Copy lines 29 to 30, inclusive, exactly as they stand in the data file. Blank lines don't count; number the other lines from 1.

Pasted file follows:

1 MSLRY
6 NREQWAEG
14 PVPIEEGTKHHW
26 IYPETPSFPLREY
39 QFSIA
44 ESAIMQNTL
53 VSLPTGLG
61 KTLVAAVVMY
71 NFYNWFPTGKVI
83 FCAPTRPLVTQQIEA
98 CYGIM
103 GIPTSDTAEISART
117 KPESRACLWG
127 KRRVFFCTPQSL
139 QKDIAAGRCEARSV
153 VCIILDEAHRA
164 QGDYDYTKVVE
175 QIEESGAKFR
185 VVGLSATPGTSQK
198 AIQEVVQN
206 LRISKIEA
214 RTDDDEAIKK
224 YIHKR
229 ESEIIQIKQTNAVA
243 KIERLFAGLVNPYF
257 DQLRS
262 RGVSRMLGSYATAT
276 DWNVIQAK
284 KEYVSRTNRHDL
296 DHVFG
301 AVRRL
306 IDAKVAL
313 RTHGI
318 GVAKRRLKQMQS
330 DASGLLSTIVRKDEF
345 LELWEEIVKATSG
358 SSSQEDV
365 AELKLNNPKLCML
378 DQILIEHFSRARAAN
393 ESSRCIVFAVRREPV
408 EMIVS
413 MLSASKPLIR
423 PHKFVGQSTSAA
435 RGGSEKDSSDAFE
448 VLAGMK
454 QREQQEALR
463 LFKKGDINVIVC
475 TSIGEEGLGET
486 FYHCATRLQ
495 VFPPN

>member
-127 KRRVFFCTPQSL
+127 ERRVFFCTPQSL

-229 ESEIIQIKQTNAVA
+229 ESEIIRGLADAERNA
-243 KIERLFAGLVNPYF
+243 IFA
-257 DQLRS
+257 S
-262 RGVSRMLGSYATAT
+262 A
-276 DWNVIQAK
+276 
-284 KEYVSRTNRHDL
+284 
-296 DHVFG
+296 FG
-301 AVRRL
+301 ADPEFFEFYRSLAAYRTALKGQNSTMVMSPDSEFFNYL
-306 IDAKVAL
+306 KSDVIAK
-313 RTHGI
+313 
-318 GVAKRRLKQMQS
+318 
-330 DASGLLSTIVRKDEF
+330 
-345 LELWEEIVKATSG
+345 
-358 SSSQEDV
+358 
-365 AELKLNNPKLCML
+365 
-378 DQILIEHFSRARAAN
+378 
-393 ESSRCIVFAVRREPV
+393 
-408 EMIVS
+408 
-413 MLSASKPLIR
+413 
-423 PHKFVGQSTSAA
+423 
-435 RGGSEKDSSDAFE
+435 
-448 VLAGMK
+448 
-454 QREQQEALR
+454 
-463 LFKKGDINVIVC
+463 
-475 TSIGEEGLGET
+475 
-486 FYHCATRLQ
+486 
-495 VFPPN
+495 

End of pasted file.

284 KEYVSRTNRHDL
296 DHVFG